Jewish Family Service of the Lehigh Valley has been offering Food Pantry clients fresh produce through the Plant a Row program for several years. These summer donations help supplement menus with nutritious fruits and vegetables from local community gardens as well as farmers’ markets and grocery stores. However, a special partnership with the Monocacy Farm Project takes it a step further.
The Monocacy Farm Project is on 53 acres by the Monocacy Creek in Bethlehem, owned and managed by the School Sisters of St. Francis. Monocacy Farm Project includes an apple orchard, community gardens, production fields and demonstration gardens. Nearby Congregation Brith Sholom’s Rabbi Michael Singer is on the board of the project, and he and his congregation work hard putting in many volunteer hours to support the project. Singer explained that the goals of the farm are not only to grow food for the hungry, but also to do it in a nourishing and sustainable way and to educate and involve the community.
“Our members at Brith Sholom have been active at this farm, from clearing thistle to laying down drip irrigation to weeding and harvesting for Jewish Family Service and others. It’s such a great thing to be able to be a part of, and every year we’ve been able to increase the yields. The impact has really been tremendous,” said Singer.
The Monocacy Farm Project’s Grow Healthy Community initiative provides free weekly supplies of organically grown fruits and vegetables to area food pantries, soup kitchens and homeless shelters throughout the growing season. Throughout the year, education programs and workshops are offered for children and adults on such topics as organic gardening, ecology and healthy eating.
“Monocacy farm helped our agency understand the value of fresh produce and the message that it sends to the client. There is a difference between canned peas and fresh peas. Who wouldn’t choose to have fresh?” said Rebecca Axelrod-Cooper, JFS impact coordinator.
The JFS Community Food Pantry is one such recipient of their organic produce. The Monocacy Farm Project model of only donating unblemished or undamaged fruits and vegetables fits well with the JFS model of having a choice pantry.
“Monocacy’s theory of only giving out produce that is not bruised aligns with the JFS idea that we only want to give out food that we ourselves would eat,” said Chelsea Karp, JFS volunteer coordinator.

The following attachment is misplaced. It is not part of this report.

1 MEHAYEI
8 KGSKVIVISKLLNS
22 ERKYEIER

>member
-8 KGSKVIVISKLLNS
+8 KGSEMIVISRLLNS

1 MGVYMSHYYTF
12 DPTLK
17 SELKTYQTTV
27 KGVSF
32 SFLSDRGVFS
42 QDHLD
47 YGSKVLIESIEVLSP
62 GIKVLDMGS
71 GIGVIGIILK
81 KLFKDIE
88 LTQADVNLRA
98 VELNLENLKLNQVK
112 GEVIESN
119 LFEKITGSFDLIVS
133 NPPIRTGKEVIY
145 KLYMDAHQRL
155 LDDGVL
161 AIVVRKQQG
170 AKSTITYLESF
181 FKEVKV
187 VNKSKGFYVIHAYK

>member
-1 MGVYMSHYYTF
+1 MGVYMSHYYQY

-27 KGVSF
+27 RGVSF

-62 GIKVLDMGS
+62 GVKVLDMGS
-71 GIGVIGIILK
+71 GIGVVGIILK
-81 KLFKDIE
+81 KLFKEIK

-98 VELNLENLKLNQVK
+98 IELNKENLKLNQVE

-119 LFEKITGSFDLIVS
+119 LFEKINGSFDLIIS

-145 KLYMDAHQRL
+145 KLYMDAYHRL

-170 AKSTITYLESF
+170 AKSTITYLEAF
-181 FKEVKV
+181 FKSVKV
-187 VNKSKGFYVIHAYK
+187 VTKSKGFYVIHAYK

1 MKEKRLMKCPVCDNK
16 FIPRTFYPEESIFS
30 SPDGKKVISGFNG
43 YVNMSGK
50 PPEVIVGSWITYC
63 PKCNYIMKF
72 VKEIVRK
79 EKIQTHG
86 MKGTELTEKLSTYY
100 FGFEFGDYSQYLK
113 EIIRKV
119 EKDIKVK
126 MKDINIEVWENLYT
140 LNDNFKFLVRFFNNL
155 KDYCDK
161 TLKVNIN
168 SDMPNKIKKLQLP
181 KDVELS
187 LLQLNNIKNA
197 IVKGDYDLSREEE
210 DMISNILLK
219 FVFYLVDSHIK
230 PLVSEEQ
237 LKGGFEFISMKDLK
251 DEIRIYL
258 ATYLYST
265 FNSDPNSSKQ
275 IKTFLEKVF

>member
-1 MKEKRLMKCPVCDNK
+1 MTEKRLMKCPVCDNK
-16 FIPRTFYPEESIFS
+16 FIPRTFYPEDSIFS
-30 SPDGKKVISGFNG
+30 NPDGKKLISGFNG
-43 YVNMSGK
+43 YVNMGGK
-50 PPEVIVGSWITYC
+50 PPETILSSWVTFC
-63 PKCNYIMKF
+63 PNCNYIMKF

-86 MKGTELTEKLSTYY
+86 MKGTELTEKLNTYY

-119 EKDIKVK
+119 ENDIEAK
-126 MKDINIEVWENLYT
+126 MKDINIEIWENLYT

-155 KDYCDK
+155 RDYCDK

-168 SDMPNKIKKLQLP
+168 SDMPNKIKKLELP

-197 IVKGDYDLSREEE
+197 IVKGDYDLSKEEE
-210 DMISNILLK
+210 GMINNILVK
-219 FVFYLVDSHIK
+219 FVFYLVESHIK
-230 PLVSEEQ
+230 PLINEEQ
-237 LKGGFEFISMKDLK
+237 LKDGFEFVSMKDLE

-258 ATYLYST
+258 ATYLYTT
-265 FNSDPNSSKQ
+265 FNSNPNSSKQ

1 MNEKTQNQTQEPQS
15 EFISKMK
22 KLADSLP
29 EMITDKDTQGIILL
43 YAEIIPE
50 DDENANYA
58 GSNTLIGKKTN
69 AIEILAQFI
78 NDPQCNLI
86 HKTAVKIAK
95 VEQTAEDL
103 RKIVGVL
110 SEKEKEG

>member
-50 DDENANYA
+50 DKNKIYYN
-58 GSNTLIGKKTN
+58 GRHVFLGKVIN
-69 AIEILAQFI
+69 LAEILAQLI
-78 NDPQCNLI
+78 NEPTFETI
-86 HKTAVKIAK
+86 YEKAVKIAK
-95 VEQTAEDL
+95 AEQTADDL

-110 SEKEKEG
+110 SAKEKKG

While the Monocacy Farm Project donates to the food pantry, JFS also donates time back to the Monocacy Farm Project through the JFS Gives Back initiative. Staff, board members and volunteers spend a day each year out on the farm helping to pick the produce which will get donated to JFS and other area food pantries.
“We encourage our community to get involved with Monocacy Farm Project. This worthy cause is a great place to do a bar or bat mitzvah project or to just spend time volunteering to give back,” said Karp.
Those looking to get involved can do so in a number of ways, and can also participate in the farm’s Pick Your Own opportunities which are open a few times each week during the summer, picking their own organic produce and leaving a small donation.
“I appreciate being able to grow food and then share it with people who need it,” said Eli Stogsdill, project manager for the Monocacy Farm Project. “Working with partners in the emergency food system like JFS is a way to make sure we can get it to people who need it the most. Especially in the last year when a lot of people lost a job, a lot of places had increased demand. All people should have access to food, and they should also have nourishing food they’re excited about. We are grateful for the support we get both financially and support in labor, know-how, expertise and lots of other ways.”